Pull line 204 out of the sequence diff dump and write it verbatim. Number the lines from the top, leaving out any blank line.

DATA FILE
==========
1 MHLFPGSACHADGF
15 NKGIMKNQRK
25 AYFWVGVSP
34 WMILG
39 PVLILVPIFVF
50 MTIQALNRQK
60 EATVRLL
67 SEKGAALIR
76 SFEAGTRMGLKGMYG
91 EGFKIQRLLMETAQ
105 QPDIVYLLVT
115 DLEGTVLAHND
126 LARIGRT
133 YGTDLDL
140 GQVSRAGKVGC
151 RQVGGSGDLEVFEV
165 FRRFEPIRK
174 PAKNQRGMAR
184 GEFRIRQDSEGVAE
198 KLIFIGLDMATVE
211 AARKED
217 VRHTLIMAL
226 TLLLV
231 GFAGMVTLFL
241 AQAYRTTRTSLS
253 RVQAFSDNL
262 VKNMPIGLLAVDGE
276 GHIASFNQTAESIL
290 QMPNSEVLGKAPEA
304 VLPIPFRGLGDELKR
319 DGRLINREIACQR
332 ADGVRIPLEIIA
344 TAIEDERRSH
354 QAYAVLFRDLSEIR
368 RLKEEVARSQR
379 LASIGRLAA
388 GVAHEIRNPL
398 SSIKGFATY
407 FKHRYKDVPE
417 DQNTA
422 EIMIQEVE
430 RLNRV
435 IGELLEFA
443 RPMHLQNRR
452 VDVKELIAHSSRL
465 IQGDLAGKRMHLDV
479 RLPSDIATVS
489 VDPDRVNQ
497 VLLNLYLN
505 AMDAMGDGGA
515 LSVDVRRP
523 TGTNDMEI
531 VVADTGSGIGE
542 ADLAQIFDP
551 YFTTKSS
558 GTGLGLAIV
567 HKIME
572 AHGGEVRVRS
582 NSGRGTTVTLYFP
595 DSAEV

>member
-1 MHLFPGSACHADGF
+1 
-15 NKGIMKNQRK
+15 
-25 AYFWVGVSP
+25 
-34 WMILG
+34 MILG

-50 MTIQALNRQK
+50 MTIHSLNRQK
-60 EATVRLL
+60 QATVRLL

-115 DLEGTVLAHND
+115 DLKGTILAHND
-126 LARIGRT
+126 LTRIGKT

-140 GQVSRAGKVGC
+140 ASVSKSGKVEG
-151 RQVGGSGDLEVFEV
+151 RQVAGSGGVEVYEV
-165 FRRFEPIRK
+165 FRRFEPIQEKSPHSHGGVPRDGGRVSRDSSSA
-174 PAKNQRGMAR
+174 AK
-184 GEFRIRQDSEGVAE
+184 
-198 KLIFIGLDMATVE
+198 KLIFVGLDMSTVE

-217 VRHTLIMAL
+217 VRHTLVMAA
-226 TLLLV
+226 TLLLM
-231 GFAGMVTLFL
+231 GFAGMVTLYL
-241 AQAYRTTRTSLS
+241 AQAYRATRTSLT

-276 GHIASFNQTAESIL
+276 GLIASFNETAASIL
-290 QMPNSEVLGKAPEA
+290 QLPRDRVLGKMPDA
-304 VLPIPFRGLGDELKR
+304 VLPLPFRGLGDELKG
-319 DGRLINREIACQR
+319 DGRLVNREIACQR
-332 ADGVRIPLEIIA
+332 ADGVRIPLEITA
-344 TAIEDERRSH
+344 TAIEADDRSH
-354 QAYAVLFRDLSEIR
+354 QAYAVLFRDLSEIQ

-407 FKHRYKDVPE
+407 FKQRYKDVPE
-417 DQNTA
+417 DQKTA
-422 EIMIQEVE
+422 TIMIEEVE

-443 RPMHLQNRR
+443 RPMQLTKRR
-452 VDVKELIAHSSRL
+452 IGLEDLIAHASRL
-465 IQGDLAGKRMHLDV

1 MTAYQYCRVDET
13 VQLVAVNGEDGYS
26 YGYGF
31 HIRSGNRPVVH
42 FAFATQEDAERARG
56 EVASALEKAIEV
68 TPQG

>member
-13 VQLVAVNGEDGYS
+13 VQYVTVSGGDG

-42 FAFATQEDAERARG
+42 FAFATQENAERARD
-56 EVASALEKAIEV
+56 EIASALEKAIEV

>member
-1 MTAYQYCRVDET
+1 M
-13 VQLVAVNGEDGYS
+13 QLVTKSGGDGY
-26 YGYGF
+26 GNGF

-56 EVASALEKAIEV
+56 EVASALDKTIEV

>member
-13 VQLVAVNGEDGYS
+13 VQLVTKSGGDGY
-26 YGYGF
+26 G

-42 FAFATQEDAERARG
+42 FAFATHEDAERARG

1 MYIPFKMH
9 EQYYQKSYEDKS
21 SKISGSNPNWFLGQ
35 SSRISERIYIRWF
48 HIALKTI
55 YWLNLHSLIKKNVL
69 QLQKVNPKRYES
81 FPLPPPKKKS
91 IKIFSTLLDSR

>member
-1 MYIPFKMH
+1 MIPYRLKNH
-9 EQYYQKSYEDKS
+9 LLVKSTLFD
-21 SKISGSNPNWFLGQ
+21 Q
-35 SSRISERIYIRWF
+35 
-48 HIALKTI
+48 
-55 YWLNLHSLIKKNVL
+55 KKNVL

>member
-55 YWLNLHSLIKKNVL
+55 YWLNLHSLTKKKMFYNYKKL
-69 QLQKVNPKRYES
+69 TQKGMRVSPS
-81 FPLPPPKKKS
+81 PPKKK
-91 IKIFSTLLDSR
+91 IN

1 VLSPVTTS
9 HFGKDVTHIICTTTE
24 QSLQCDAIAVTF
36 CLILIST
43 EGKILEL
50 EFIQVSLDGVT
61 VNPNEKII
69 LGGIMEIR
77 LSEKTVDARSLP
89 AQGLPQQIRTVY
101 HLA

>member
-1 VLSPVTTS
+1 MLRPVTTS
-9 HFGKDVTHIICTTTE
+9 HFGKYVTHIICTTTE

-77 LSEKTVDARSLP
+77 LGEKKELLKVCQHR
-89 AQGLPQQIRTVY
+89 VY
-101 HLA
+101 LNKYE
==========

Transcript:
-101 HLA